The History of Atamunu Street in Calabar —by Richard Duke

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Richard Duke|12 March 2017 It is interesting to know that Atamunu Street is named after a Calabar based Ghanaian politician known as Prince Kwamina Ata-Amuno. The next question would be to ask ‘who was Kwamina Ata-Amuno?’, ‘what was so special about him?’.  Well, in 1922 when the British colonialists introduced the Clifford Constitution, it created 4 new electoral seats for the Legislative Council in Nigeria. This was the very first time in Nigeria when an election would be taking place. Three seats were reserved for Lagos and one seat was reserved for Calabar. The criteria for standing for election were that the person should be either Nigerian or British men, at least 21 years old who had lived in their municipal area for at least 12 months with an annual income of at least £100. While around 4,000 people registered to vote in Lagos , 453 people registered in Calabar. The elections took place in 1923 and four candidates ran for the single seat in Calabar. The four contestants ran as independent candidates and they were:
•  Prince Kwamina Ata-Amuno (70 votes)
• A.Archibong (69 Votes)
• C.W.Clinton (51 Votes)
• Essien Essien Offiong (16 votes) The elections were free and fair. Despite Prince Ata-Amuno winning by only one vote there was no petition or re-counting of votes. There was around 40% electoral turnout as more than half of the registered voters did not turn up to vote. Prince Ata-Amuno belonged to a Socio-Political group called the Calabar Improvement League. Another group, the Calabar Rate Payers Association sponsored C.W.Clinton. Although he (C.W.Clinton) lost in 1923, he contested again and won the election to later represent Calabar for two terms from 1928 to 1938. In 1938 the Calabar Improvement League were able to sponsor another independent candidate, Reverend O.Effiong to the Legislative Council office. The 3 other members that were elected to represent Lagos were Egerton Shyngle, Eric Moore and Crispin Adeniyi-Jones (they were all political colleagues of Herbert Macualey who was banned from contesting this election). If you might have noticed, they all do have popular streets in Lagos named after them too. The next time you walk down Atamunu Street in Calabar, don’t forget that it was named after a passionate politician from Ghana who put Calabar on the electoral map history of Nigeria. Trivia:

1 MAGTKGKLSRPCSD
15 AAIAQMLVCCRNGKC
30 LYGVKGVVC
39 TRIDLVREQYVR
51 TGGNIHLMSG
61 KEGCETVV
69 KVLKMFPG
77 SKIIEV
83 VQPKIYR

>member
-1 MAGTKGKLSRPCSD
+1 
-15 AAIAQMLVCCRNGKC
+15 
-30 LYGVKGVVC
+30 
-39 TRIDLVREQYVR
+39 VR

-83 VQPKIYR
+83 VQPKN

The 4 elected officials supported Female enfranchisement which led to the Aba Women’s riot of 1929. Crispin Adeniyi-Jones actually came from Sierra Leone. Clifford successfully introduced Legislative reforms in Gold Coast (Ghana) in 1916 and replaced Lord Luggard as the Governor General of Nigeria (after Lord Luggard was forced to resign) Source:
•Nigeria and Elective Representation 1923-1947 by Tekena.N.Tamuno (1996)
•Colonial Reports for Nigeria -1923
•Interview with Etubom Bassey Ekpo Bassey-Former Chairman, Calabar Municipal Local Government Council (1989) conducted by Richard Duke Richard Duke
Writes from the United Kingdom